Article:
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Nonviolence Playlets - compiled by Walter Wink - page 24 / 29





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as a necessity for preserving “Christian civilization.” Belatedly, in

1995, senior bishops expressed remorse for not having done “more” to

expose and stop this barbarity, when in fact they had sided with the


 Act 1

Narrator:  On Saturday, April 30th, 1977, fourteen women met at the

Plaza de Mayo, at the heart of Buenos Aires, to protest the

disappearance of their sons.

Woman 1:  Are you sure this will work?

Woman 2:  Everything else has failed.  We must try it.  I for one refuse

to give up seeking to find out what has happened to my son.

Several women voice their agreement.

Woman 2:  Surely someone will notice us here at the Presidential Palace

and the Interior Ministry.  If they won’t notice us here, they won’t

notice us anywhere.   (Women draw signs from under their coats: “Where

are our sons?”  “No more Desaparacidos.”  “Free our children.”

(Women march around.)

Woman 3:  We’ve been here all morning and nobody has paid the slightest

attention to us.  This demonstration is a total failure.

Woman 2:  Can you think of anything better?

Woman 1:  I just know that if he is still alive, and my agitation on his

behalf might help get him released, and I gave up, I would never forgive


Woman 4:  Here’s an idea.  Why don’t we take our cause door to door.

Many women are too frightened to join us, but there are so many who have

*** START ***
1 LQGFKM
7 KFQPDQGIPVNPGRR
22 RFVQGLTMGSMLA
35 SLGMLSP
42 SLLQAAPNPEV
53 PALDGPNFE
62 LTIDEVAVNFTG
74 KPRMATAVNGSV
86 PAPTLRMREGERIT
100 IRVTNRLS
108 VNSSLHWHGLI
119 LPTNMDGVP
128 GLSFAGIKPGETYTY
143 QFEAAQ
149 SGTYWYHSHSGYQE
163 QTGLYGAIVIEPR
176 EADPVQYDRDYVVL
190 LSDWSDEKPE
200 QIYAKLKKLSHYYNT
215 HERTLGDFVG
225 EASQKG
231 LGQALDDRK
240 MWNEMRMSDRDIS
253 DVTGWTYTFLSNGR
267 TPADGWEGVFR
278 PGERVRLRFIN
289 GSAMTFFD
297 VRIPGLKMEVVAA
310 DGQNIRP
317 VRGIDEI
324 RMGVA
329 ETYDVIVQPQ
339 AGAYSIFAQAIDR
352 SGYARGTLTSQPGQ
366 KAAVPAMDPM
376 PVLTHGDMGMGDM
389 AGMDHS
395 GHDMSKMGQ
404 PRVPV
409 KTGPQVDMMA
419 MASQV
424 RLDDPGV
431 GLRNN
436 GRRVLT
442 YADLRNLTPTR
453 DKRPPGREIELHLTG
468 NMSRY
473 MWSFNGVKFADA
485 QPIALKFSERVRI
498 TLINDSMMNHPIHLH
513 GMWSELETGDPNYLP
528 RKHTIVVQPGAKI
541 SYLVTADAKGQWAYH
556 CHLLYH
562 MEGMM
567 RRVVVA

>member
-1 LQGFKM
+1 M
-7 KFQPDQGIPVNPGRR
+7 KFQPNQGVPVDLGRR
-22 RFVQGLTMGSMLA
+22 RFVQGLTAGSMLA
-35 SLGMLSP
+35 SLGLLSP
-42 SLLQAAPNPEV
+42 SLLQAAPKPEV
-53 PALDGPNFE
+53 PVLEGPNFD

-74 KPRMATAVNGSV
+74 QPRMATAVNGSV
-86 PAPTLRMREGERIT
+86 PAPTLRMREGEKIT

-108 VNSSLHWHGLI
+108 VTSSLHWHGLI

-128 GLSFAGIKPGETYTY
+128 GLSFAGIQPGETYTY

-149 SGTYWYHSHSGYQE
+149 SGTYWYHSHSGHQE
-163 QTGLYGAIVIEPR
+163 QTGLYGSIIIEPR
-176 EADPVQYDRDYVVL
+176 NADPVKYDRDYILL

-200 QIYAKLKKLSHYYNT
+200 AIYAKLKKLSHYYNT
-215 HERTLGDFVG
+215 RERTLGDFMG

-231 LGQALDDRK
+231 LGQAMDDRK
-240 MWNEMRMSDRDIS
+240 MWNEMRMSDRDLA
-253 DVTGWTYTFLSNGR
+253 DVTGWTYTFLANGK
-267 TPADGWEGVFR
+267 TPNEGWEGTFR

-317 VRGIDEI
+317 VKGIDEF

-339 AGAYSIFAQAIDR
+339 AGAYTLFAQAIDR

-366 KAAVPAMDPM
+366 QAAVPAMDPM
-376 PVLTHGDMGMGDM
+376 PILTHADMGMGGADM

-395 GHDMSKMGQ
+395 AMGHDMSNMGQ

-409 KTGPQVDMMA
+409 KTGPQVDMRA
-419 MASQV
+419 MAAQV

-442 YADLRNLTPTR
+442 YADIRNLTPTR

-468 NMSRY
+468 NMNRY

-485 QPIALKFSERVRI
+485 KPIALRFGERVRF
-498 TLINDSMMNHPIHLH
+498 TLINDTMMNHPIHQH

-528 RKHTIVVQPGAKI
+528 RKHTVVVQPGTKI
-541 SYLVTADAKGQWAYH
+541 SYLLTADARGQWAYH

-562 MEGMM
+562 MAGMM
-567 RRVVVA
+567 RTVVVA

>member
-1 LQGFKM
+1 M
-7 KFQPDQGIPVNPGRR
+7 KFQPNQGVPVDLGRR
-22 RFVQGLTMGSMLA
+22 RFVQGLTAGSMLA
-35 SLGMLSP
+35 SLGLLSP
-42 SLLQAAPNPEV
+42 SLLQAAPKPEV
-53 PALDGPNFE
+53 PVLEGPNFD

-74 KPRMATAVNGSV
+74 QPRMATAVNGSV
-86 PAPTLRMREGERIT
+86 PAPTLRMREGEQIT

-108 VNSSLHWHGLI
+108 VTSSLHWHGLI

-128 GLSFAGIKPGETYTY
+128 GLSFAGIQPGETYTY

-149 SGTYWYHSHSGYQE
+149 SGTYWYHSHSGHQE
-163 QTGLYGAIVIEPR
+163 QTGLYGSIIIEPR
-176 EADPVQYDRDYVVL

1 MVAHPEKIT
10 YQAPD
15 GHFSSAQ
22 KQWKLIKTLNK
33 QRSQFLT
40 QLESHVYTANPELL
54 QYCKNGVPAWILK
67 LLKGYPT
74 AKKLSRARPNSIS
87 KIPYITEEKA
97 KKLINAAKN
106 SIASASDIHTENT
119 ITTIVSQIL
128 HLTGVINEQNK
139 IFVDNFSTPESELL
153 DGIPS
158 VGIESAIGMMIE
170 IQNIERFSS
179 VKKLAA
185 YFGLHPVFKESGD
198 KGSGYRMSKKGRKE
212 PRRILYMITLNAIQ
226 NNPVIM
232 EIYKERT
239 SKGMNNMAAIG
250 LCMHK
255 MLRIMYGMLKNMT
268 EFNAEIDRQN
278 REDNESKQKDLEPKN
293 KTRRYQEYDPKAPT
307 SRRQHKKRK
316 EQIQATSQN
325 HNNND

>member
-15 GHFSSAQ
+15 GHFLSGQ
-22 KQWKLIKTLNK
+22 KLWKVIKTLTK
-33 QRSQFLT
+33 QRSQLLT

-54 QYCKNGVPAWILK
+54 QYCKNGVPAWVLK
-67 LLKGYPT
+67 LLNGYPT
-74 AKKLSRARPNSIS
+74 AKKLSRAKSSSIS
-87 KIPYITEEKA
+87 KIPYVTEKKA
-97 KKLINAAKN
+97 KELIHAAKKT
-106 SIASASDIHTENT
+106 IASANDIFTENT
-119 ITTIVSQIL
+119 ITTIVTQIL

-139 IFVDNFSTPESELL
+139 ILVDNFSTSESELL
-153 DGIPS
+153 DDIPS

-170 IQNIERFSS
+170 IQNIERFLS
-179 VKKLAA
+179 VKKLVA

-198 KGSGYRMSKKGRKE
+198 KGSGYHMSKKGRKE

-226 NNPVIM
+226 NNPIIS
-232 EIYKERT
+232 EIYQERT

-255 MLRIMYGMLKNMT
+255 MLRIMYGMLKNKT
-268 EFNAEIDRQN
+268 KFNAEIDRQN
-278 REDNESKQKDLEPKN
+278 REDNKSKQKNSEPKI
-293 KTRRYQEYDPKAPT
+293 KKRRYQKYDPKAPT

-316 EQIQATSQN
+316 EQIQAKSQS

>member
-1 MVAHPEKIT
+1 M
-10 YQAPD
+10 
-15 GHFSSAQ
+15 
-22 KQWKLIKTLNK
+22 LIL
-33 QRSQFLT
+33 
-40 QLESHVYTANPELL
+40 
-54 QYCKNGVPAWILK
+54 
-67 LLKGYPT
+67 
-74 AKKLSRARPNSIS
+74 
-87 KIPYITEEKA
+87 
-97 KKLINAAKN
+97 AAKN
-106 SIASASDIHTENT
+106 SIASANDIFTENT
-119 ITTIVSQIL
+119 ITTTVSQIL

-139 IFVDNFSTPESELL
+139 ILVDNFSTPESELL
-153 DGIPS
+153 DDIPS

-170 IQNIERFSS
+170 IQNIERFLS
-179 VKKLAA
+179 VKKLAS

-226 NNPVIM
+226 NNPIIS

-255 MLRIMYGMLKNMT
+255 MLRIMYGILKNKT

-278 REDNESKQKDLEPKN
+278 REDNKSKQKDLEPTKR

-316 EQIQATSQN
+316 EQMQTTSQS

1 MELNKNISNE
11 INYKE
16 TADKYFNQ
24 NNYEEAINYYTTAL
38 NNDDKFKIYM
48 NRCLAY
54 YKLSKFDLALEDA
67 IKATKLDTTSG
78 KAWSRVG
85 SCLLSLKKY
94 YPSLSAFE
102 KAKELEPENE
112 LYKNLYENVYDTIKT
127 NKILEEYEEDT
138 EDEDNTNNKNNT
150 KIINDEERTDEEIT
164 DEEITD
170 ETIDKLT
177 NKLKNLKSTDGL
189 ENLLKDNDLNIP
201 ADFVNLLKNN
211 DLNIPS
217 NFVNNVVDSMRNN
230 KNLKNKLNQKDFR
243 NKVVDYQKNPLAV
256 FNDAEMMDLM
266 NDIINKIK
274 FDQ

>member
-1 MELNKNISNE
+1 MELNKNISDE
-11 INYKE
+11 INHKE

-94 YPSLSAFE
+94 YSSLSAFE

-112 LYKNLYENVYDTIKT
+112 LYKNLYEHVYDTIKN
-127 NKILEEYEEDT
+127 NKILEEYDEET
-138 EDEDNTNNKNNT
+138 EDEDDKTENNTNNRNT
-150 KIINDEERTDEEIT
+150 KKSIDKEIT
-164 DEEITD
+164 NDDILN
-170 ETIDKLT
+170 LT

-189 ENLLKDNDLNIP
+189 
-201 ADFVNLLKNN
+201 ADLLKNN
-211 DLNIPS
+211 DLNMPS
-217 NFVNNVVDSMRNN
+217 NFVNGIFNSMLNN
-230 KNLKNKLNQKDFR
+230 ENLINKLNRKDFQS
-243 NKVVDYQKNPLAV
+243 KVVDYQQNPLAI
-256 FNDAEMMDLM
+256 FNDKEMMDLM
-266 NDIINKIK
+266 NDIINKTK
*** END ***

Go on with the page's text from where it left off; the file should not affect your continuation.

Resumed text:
lost their sons.  At least a few more might join us.

Woman 6:  Yes, let’s try it.  And that gives me another idea.  I read in

the papers that a big diplomat from the United States is coming to

Argentina.  What if we could get close to him so that he could hear our


Woman 2:  What have we got to lose?

(Women gather up signs and leave.)

Act 2

(Women come in room, bedraggled, hair messed up, signs all torn up,

slump in chairs:)

Woman 2:  Well, we got the American diplomat’s attention all right.

Here come the big bad soldiers, bayonets in place, decked in riot gear.

First they rough us up with their gun butts.  Then they actually raise

their weapons to shoot.  We all shouted “Fire!”  That got the

cameramen’s attention, and in no time flat people the world over learned

that the Argentine military was prepared to shoot women in cold blood,

women who only want to learn what has happened to our sons.

Woman 1:  At last we are getting somewhere!  We’ve got to keep the

momentum going.

Woman 3: We have grown so quickly, now we can afford to buy space for an

ad in the national newspaper, if only they’ve got the guts to run it.

Woman 2:  I know of a couple of women who have joined us in the last few

weeks who could do a terrific job setting up that ad.  Let’s go find

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